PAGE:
In mid-1912 this shop at 83 High Street, Hythe- now occupied by ‘Ideas’ - opened as the local Suffrage Shop and Club, run by Miss Georgina Cheffins and Miss Eva Lewis, who, although members of the WSPU, were Kate Frye’s most active supporters in the area as she went about her business of organizing meetings for the New Constitutional Society for Women’s Suffrage. I visited it myself in the summer of 2011 and found that the shop is quite large and, as Kate Frye describes, has a room at the back in which the Suffrage Club held its meetings.
Georgina Cheffins (1863-1932) was the daughter of a Portland cement manufacturer. and In the 1901 census, when she was living with Eva Lewis in the St James’s Mission, Temple Street, Sedgley, Cheshire, they are both described as ‘lay sisters’. Eva (Evangeline) Lewis (1863-1928) had been born in Ontario, Canada, the daughter of John Lewis, Lord Bishop of Ontario. She lived with Georgina Cheffins, who was very much the wealthier of the two, from some time before 1901 until her death.
Both women successfully evaded the 1911 census and in 1912 Miss Cheffins was sentenced to four months’ imprisonment after taking part in a WSPU window-smashing raid in London. In court she declared she was a suffragist by conviction, having worked amongst the poor for 20 years.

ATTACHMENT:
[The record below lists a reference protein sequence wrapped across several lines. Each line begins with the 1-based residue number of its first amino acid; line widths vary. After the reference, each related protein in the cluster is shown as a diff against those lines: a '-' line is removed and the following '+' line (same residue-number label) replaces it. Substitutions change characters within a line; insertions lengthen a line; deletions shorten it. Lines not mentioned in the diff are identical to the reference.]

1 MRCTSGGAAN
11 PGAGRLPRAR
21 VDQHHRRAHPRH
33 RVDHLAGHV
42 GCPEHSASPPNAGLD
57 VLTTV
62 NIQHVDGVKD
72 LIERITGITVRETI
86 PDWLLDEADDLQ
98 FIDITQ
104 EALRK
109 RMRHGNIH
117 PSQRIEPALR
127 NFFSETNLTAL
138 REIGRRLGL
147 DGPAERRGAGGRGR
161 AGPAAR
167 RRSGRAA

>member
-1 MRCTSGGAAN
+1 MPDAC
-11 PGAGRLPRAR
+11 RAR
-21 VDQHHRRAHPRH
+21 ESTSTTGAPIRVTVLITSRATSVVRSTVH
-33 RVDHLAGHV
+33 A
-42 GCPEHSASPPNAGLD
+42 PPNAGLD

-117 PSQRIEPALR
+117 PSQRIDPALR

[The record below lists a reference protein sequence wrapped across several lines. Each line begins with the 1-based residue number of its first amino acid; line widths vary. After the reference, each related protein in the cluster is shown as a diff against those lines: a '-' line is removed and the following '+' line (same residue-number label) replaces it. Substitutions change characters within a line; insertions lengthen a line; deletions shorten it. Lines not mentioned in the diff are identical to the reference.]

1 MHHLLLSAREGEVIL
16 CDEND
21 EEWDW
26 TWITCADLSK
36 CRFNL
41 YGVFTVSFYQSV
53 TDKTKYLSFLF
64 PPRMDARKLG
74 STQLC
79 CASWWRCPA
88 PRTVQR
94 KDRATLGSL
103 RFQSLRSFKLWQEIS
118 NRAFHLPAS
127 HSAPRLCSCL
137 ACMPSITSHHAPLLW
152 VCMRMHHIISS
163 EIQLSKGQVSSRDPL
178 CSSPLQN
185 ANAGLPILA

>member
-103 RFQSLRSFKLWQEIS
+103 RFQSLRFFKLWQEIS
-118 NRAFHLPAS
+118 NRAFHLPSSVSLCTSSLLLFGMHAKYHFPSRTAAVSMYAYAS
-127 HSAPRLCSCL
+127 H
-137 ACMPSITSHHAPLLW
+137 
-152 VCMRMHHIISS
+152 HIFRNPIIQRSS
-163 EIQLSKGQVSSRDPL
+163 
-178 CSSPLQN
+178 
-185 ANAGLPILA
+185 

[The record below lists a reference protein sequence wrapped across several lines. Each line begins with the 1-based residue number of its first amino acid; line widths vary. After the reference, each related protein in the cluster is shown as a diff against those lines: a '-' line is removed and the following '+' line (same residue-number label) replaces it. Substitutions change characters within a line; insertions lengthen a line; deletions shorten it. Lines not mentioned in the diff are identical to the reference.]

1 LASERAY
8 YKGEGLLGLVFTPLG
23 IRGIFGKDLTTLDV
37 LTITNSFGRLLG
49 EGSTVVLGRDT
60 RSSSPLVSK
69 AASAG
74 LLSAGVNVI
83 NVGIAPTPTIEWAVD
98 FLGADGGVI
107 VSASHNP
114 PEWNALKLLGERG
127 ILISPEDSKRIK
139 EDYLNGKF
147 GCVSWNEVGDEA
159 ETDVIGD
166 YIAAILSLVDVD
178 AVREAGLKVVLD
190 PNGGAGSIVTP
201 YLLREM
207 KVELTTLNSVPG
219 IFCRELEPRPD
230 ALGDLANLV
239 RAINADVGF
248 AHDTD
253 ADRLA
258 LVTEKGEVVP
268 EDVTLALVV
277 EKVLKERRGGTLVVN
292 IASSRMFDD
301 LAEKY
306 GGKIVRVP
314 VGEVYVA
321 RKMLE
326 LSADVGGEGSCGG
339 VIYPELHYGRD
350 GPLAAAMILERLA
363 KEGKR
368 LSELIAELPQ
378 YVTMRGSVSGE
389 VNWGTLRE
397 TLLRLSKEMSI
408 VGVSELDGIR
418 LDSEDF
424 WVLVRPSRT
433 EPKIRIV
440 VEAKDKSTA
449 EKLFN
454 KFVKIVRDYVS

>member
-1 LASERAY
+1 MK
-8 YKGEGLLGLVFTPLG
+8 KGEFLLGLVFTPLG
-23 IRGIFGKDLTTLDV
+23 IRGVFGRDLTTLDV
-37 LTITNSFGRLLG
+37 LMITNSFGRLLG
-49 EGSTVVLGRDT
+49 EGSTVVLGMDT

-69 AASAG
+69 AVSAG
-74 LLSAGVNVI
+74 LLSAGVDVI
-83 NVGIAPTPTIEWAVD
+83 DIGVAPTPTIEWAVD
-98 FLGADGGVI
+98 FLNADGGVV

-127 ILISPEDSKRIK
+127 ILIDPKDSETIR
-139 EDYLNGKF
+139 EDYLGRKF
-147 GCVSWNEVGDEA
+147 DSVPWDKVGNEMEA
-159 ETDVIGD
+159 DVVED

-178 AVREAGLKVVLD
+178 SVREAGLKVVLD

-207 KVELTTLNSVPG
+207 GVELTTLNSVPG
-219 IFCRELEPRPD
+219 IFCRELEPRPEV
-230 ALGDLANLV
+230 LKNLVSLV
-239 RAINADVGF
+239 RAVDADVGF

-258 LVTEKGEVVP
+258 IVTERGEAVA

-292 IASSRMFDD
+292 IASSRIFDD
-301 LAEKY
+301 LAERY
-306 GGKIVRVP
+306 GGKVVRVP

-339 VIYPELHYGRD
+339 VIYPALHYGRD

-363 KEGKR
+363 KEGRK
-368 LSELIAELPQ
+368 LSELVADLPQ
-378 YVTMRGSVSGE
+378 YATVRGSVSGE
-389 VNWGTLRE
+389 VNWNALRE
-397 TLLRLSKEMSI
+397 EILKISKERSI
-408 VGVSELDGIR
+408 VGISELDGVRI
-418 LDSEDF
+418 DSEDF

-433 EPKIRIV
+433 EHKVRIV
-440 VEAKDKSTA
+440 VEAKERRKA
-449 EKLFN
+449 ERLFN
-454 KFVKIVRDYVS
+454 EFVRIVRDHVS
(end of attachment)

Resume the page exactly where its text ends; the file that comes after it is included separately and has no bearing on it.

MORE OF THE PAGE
When Kate first met them the two women lived at ‘Dunedin’, Seabrook Road, the long road connecting Hythe and Folkestone, but in early 1912 they moved to ‘Cravenhurst’, Napier Gardens, Hythe. When I visited Hythe in 2011 I did not know which house in Napier Gardens had been ‘Cravenhurst’ – and it is only today that I have found a piece of information that links the name of the house to a number – 24 – which is ,I think, opposite the house below – one of several in the street that I photographed at random. Anyway, I think no 24 was at the more secluded end of the cul-de-sac that is Napier Gardens .
In the summer of 1912 Votes for Women, the WSPU newspaper, reported that the Hythe Suffrage Shop had been visited by many WSPU members on holiday in the area – and that many volunteers had been out selling copies of the paper.
Campaigning for the Vote: Kate Parry Frye’s Suffrage Diary is full of details of the delights – and tribulations – of spreading the ‘Votes for Women’ message in Hythe. Although Miss Cheffins and Miss Lewis could on occasion be prickly, Kate kept in touch with them well into the 1920s.
See here for much more about Campaigning for the Vote